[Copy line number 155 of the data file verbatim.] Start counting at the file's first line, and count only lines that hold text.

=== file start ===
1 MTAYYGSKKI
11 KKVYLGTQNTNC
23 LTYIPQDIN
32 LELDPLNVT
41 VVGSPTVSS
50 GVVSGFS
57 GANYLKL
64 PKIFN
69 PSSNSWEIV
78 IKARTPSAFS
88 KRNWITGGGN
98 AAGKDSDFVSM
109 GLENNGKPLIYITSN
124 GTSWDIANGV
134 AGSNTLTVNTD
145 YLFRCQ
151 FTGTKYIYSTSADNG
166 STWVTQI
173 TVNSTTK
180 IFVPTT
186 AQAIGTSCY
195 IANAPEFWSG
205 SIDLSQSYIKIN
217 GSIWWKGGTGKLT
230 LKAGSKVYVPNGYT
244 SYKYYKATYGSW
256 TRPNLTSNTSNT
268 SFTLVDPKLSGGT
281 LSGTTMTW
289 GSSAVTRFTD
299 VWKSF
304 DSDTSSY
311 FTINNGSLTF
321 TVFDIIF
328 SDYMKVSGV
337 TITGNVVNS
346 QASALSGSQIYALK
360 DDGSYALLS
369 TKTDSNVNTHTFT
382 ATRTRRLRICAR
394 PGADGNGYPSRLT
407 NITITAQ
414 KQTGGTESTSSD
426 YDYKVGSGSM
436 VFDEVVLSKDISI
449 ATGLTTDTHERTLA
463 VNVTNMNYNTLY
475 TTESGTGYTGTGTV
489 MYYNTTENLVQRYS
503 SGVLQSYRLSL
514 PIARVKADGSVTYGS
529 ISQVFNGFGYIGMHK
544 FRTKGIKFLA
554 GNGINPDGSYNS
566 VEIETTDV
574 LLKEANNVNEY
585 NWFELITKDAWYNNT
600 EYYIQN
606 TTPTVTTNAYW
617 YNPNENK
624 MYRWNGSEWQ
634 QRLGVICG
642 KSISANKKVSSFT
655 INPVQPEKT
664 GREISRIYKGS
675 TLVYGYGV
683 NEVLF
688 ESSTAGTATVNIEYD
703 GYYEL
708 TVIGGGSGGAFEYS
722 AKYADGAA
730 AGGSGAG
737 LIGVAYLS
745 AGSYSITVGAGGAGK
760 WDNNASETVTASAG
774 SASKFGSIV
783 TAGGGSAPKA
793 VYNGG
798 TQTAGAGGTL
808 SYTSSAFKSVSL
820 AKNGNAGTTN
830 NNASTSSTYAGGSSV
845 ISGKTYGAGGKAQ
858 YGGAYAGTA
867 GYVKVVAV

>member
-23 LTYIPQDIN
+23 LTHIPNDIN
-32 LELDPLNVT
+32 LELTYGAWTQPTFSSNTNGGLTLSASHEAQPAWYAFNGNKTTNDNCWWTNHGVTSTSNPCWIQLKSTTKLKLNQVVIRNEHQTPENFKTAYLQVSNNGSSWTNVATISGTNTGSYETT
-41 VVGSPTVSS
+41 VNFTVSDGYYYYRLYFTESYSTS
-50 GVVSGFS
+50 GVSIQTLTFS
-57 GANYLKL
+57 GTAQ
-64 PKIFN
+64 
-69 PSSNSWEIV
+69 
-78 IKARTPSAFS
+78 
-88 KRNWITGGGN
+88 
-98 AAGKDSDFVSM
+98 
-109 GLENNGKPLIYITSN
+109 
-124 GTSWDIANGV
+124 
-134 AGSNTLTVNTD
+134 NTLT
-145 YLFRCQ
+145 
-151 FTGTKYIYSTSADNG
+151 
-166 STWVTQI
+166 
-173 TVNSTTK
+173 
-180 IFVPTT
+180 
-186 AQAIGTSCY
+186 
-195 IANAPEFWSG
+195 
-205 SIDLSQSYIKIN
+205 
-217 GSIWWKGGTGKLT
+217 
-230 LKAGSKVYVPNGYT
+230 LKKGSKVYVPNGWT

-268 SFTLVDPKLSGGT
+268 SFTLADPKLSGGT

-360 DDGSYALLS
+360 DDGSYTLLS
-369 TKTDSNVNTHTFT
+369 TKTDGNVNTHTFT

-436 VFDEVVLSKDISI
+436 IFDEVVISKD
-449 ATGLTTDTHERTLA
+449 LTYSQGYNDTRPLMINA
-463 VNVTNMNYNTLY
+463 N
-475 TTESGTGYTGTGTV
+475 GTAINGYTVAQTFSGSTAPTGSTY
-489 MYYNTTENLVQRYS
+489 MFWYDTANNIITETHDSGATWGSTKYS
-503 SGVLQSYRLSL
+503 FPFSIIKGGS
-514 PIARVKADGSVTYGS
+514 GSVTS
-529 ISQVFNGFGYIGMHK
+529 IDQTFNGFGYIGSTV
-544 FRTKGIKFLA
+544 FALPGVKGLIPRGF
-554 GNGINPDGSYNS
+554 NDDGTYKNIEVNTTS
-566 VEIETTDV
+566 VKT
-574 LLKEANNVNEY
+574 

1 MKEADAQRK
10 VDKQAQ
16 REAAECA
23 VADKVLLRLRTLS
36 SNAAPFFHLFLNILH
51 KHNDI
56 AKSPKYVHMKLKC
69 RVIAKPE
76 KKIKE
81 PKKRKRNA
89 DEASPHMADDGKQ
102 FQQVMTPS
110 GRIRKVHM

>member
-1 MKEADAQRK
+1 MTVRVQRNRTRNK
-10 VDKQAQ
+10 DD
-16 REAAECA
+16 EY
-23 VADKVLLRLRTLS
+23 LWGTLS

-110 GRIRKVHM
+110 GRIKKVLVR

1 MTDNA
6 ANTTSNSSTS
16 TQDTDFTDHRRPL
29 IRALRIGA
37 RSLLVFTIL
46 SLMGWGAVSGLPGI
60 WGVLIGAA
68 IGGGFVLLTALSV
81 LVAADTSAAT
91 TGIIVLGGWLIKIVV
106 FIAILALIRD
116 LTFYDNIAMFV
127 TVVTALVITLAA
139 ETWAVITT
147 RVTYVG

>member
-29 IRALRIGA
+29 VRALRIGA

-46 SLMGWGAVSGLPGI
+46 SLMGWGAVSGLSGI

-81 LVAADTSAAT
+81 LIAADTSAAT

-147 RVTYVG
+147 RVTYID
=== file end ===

-544 FRTKGIKFLA